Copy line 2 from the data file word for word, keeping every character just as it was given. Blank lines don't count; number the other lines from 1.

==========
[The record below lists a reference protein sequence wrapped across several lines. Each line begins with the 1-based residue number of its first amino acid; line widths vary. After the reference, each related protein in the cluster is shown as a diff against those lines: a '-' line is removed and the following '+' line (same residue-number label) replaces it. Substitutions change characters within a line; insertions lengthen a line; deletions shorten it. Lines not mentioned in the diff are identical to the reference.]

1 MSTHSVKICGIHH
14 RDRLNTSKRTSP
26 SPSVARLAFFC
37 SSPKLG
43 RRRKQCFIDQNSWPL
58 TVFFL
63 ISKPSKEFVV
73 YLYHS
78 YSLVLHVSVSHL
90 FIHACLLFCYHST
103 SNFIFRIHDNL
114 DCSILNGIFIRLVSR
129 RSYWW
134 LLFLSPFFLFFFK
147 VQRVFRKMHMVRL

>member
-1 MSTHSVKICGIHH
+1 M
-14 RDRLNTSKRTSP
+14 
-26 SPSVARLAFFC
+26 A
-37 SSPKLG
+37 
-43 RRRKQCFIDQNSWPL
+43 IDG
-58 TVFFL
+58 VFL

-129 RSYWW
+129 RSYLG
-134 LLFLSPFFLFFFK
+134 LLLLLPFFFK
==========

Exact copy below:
1 MSTHSVKICGIHH